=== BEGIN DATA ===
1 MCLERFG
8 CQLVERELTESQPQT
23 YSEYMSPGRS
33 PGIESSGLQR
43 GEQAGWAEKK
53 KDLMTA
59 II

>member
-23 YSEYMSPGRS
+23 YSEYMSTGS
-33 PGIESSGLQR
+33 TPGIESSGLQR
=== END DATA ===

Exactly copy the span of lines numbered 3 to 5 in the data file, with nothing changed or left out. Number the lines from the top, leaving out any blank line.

23 YSEYMSPGRS
33 PGIESSGLQR
43 GEQAGWAEKK